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Hey all, after saving up for nearly a year and a half I finally ordered a Carvin Legacy half stack...

...So when do tubes need changing? Can you tell just by listening or will the amp malfunction or something? Are their certain tubes that have to go with certain amps or something? And forgive my dumbo question but what exactly are the tubes for & how do they look like? :scratch: I know tube amps sound like heaven but I'm clueless about them otherwise. heheh. Any 5-minute "Tube Amps 101" course would be highly appreciated. :bannana_g
 

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Usually, you should change tubes whenever it starts to sound dead and lifeless, as that means one or more may be gone. You can learn a lot by going here: www.eurotubes.com

You should always use the same type of tubes in your amp that it came with.

Tubes look kinda like fancy lite-bulbs, and the pre-amp(where your sound is shaped) ones are always smaller. The Power amp tubes are usually bigger and there are many different types. Usually most amps will use 12AX7-types in the pre-amp, and EL34-types or 6L6-types in the power amps.

For the classic Marshall sound, EL34's are your best friend, and if you want a tighter bottom end, the 6L6 is the shit. I don't have that mauch experience myself as I only recently got my 5150 last October. But I learned a lot from eurotubes and I prefer GT, but I'm going to retube with eurotubes when I get some $$$. Hope this helps. :grin:
 

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Hi.
I'm sorry to post this but I'm totally clueless about tube amp. So I just want to ask how does the tube work and how much is each tube and about how long do I need to change one?
Also, I want to ask what is cabinet or thing like that? Must go through preamp or sth like that? ... I'm totally lost.
Sorry to post this. :D.
 

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human said:
Hi.
I'm sorry to post this but I'm totally clueless about tube amp. So I just want to ask how does the tube work and how much is each tube and about how long do I need to change one?
Also, I want to ask what is cabinet or thing like that? Must go through preamp or sth like that? ... I'm totally lost.
Sorry to post this. :D.
The tubes are basically like transistors... only Old School style. they are very inefficient as opposed to transistors, as they give off alot of heat. Tube types vary, and the components inside them vary with type. The most simple tube consists of 3 active parts (called a Triode). The Cathode, grid, and anode(plate). There is a fourth part that is not considered active, as it does nothing but warm the tube up to normal operating temperature (filament). The Cathode contains all the electrons from your guitar's signal. When the tube is at full operating temp, those electrons start to be emitted from the cathode, and are kinda shooting around in the tube. The grid is basically a screen that directs the electrons towards the anode (which is where the output signal comes from). If there were no grid, many of the electrons would leave the tube through the glass, and would never make it to the anode, and the amplifying factor would be much less. The voltage that is applied to the grid determines how much effect the grid has on the amplification. The faster the electrons make it to the anode, the more gain there is. So the gain knob is really a controller for the grid voltage if I understand this correctly. Once the electrons pass the grid, they contacts the Anode. This part has high voltage charges on it to help collect all the electrons for the most possible amplification.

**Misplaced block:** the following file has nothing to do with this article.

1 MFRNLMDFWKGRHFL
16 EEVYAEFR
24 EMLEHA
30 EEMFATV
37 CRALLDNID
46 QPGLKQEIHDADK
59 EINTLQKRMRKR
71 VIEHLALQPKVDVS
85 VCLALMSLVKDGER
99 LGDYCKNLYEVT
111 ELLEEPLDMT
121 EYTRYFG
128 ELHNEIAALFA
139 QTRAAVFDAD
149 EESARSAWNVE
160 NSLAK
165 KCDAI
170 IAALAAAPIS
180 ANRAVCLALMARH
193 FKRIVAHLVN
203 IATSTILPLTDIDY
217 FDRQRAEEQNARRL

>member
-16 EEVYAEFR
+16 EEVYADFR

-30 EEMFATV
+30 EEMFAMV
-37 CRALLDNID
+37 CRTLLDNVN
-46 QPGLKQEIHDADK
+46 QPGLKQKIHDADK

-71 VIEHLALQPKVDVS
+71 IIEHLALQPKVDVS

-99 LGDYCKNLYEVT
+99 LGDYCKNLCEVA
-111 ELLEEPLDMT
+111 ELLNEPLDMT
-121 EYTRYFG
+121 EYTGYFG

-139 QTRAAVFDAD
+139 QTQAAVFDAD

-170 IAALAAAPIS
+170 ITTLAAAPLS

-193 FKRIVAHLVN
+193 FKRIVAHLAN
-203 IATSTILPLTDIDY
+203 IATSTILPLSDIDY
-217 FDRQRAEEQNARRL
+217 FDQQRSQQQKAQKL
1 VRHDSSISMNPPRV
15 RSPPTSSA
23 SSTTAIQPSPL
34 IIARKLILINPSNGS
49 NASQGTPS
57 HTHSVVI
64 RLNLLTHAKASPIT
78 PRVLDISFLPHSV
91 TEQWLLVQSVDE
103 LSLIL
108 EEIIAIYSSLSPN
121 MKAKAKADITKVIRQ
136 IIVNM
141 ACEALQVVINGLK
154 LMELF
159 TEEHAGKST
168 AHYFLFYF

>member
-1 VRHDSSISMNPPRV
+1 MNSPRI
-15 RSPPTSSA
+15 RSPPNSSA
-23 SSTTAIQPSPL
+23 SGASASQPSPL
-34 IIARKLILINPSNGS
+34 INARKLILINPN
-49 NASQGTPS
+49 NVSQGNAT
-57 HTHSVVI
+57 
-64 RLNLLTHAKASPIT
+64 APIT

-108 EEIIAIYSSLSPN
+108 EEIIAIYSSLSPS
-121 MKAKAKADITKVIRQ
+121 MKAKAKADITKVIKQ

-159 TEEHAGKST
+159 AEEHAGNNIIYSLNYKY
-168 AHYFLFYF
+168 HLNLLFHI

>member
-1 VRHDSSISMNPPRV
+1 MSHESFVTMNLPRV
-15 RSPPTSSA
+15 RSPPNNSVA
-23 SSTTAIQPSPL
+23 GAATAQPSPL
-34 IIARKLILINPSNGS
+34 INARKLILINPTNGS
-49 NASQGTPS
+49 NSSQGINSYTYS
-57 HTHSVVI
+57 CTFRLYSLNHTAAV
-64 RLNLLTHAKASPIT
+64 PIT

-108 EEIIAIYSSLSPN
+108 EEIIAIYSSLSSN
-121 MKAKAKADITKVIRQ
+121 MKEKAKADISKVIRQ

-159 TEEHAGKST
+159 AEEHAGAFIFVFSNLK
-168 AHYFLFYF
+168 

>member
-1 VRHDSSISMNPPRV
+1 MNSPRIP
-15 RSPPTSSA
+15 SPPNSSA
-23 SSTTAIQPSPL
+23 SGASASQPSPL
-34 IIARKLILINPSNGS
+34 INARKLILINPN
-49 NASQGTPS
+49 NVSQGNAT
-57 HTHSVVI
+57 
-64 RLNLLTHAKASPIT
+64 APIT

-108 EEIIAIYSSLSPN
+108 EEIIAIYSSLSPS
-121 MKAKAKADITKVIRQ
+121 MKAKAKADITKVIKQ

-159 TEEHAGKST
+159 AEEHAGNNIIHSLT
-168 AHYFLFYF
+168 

That's basically how a tube works.

The prices for tubes depend on manufacturers, whether or not the tube is new, or New Old Stock (NOS). NOS tubes are tubes that were made years before, and are no longer in production. Some people claim they give off a much better tone then the newer tubes. They are also high in price since they are no longer made. Preamp tubes are normally pretty cheap, compared to power amp tubes... You can expect to pay anywhere from 25 to 50 USD for each poweramp tube, where you can get preamp tubes from 10-25 bucks. Normally your preamp tubes will outlast the poweramp tubes, but there are always exceptions to that rule.

As far as tube life goes, well, you are pretty much at the luck of the draw, and how you play your amp. Tubes last longer played at lower "volumes". They say that playing your amp at high volumes, 2-3 days out of the week will normally let the poweramp tubes last 1-2 years. and preamp tubes 2-5yrs. Lower volumes may get tube lives of 2-4 years for poweramp and 4-10 years for preamp.

Here is the signal chain of a standard tube amp.

Guitar -> (input of amp) -> Preamp -> Tone stack (knobs) -> Postamp (PwrAmp) -> Output to Speakers

Your cabinet is where your speakers are housed. The construction of the cabinet has alot to do with how your sound comes out! The speakers have thier own flavor, or color if you will, of sound. The cabinet can be used to help embellish upon that color, or can destroy it and make it sound terrible. Amp manufacturers have cabinet building down to a science to make the best possible sound come out of that cabinet, So unless you know how to properly design a speaker enclosure (cabinet), i'd just buy something that is distributed by a manufacturer!

I hope this helped... I did learn a thing or two in my thought process of writing this, so if it helped you, it's a win win situation! Rock on!
 
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